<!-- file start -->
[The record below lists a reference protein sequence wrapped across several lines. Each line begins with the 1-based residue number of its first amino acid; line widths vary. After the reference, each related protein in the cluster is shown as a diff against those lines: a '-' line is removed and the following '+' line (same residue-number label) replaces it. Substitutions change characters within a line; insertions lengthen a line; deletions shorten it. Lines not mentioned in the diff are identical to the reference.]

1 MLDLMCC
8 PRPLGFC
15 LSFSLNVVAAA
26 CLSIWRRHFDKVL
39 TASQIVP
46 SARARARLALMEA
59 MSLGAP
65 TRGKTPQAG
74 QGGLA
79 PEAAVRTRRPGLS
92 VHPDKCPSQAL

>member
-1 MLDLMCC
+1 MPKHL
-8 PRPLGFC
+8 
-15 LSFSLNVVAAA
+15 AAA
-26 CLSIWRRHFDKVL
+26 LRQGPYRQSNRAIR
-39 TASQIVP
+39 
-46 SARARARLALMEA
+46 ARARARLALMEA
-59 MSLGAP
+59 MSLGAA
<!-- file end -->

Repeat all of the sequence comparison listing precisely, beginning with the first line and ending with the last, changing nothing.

[The record below lists a reference protein sequence wrapped across several lines. Each line begins with the 1-based residue number of its first amino acid; line widths vary. After the reference, each related protein in the cluster is shown as a diff against those lines: a '-' line is removed and the following '+' line (same residue-number label) replaces it. Substitutions change characters within a line; insertions lengthen a line; deletions shorten it. Lines not mentioned in the diff are identical to the reference.]

1 MLDLMCC
8 PRPLGFC
15 LSFSLNVVAAA
26 CLSIWRRHFDKVL
39 TASQIVP
46 SARARARLALMEA
59 MSLGAP
65 TRGKTPQAG
74 QGGLA
79 PEAAVRTRRPGLS
92 VHPDKCPSQAL

>member
-1 MLDLMCC
+1 MPKHL
-8 PRPLGFC
+8 
-15 LSFSLNVVAAA
+15 AAA
-26 CLSIWRRHFDKVL
+26 LRQGPYRQSNRAIR
-39 TASQIVP
+39 
-46 SARARARLALMEA
+46 ARARARLALMEA
-59 MSLGAP
+59 MSLGAA